What's the real cost of red tape? No one knows.

The most common statistic is vague

How much does it cost a school to comply with the industry's federal regulations?

In February, a report by the American Council on Education (ACE) reported that Vanderbilt University spent $150 million per year.

That $150 million estimate has been cited by industry experts, lobbying groups, and the U.S. Senate. Some activists calculated that the cost would average out to $11,000 in additional tuition for each student per year.

The report used the $150 million figure as evidence that current regulations on colleges create "unreasonable" costs and suggests the Department of Education may be guilty of "overreach."

But the details of where that estimate comes from are not clear, according to an investigation by Jon Marcus of the Hechinger Report.

Marcus was able to obtain some details from Vanderbilt about where its money goes:

  • $14 million on industry-specific regulations (including $9 million on accreditation);
  • $14 million to comply with anti-discrimination and immigration rules; and
  • $117 million on "research-related regulation" (including $61 million on grants and contracts).

A spokesperson for Vanderbilt declined to provide more specifics, such as how much is dedicated to salaries or software.

Vanderbilt is among the many universities that receive special funds from the government to cover "indirect costs" for research, Marcus reports. Schools report that this funding is lower than the real cost of operating their research divisions. Vanderbilt receives $57 for every $100 in grant money, slightly above the national average of $52.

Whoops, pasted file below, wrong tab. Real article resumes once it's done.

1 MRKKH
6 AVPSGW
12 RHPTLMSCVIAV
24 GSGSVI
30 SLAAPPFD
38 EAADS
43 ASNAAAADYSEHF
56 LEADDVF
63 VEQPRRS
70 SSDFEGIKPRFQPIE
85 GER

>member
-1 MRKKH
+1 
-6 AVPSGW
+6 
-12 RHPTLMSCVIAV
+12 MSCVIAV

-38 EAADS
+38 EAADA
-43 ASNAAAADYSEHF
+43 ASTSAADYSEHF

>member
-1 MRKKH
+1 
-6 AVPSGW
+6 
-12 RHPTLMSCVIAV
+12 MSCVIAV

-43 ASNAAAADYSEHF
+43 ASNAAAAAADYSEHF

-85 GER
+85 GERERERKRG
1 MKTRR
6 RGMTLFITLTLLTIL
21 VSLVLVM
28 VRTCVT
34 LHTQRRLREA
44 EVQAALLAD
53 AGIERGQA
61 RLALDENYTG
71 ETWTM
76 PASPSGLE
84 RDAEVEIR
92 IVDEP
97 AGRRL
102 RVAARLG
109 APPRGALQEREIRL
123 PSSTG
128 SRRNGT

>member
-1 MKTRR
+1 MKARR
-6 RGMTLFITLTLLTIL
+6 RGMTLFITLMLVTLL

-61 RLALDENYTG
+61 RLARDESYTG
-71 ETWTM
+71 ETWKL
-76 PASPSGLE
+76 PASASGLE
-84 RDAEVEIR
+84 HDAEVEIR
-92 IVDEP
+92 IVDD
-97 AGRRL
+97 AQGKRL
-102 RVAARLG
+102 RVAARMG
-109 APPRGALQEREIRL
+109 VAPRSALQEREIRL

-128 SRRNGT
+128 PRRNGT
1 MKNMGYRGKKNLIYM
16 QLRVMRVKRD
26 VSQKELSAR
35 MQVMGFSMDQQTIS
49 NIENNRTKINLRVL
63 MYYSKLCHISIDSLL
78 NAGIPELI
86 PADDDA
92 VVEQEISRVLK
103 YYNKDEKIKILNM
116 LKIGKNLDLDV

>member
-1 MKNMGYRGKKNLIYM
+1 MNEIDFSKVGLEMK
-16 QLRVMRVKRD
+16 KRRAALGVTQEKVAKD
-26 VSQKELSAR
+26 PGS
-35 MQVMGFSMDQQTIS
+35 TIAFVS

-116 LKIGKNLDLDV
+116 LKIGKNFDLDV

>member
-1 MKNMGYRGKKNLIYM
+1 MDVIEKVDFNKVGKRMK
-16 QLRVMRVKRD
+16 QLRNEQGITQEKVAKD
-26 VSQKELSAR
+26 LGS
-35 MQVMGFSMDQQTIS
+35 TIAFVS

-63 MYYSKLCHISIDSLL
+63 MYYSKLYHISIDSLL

But research expenses tend to be kept separate from compliance expenses, one expert on higher education finance told the Hechinger Report.

There is evidence that the federal government underestimates the cost to colleges of complying with regulation. At most of 22 schools investigated by the Government Accountability Office, staff spent twice as much time on compliance as the federal government estimated they would need.

However, Marcus says all of these estimates miss one major point: colleges would probably do a lot of this anyway, even if it was not required. There is no way to know exactly how much time staff would spend collecting and reporting data for the school's own use. Additionally, it is challenging to estimate the hours put toward compliance by staff members who work on it only part of the time.

The burden of compliance becomes so spread out through the university that it becomes impossible to parse the exact cost to each school, Marcus concludes (Marcus, Hechinger Report, 7/16).

Thoughts on the story? Tweet us at @eab_daily and let us know.

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